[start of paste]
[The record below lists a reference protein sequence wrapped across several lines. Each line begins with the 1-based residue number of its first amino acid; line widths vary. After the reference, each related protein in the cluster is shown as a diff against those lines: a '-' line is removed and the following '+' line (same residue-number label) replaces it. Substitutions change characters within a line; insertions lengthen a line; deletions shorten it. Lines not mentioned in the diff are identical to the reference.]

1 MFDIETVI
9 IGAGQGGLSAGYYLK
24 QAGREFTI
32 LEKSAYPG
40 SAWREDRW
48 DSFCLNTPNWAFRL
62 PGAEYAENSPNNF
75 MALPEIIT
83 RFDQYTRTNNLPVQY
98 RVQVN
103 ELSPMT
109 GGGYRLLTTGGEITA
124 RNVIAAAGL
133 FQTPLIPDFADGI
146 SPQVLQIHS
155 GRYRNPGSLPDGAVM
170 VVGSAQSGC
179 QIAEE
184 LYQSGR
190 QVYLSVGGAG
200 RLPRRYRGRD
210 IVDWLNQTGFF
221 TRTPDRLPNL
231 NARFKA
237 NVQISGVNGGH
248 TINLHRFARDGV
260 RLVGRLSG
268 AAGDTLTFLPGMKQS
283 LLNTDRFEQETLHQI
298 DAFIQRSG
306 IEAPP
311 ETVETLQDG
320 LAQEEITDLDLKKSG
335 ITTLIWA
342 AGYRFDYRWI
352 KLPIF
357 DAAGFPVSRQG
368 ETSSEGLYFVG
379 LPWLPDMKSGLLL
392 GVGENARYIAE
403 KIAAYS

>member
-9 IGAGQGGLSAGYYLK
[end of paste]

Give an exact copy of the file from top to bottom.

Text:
[The record below lists a reference protein sequence wrapped across several lines. Each line begins with the 1-based residue number of its first amino acid; line widths vary. After the reference, each related protein in the cluster is shown as a diff against those lines: a '-' line is removed and the following '+' line (same residue-number label) replaces it. Substitutions change characters within a line; insertions lengthen a line; deletions shorten it. Lines not mentioned in the diff are identical to the reference.]

1 MFDIETVI
9 IGAGQGGLSAGYYLK
24 QAGREFTI
32 LEKSAYPG
40 SAWREDRW
48 DSFCLNTPNWAFRL
62 PGAEYAENSPNNF
75 MALPEIIT
83 RFDQYTRTNNLPVQY
98 RVQVN
103 ELSPMT
109 GGGYRLLTTGGEITA
124 RNVIAAAGL
133 FQTPLIPDFADGI
146 SPQVLQIHS
155 GRYRNPGSLPDGAVM
170 VVGSAQSGC
179 QIAEE
184 LYQSGR
190 QVYLSVGGAG
200 RLPRRYRGRD
210 IVDWLNQTGFF
221 TRTPDRLPNL
231 NARFKA
237 NVQISGVNGGH
248 TINLHRFARDGV
260 RLVGRLSG
268 AAGDTLTFLPGMKQS
283 LLNTDRFEQETLHQI
298 DAFIQRSG
306 IEAPP
311 ETVETLQDG
320 LAQEEITDLDLKKSG
335 ITTLIWA
342 AGYRFDYRWI
352 KLPIF
357 DAAGFPVSRQG
368 ETSSEGLYFVG
379 LPWLPDMKSGLLL
392 GVGENARYIAE
403 KIAAYS

>member
-9 IGAGQGGLSAGYYLK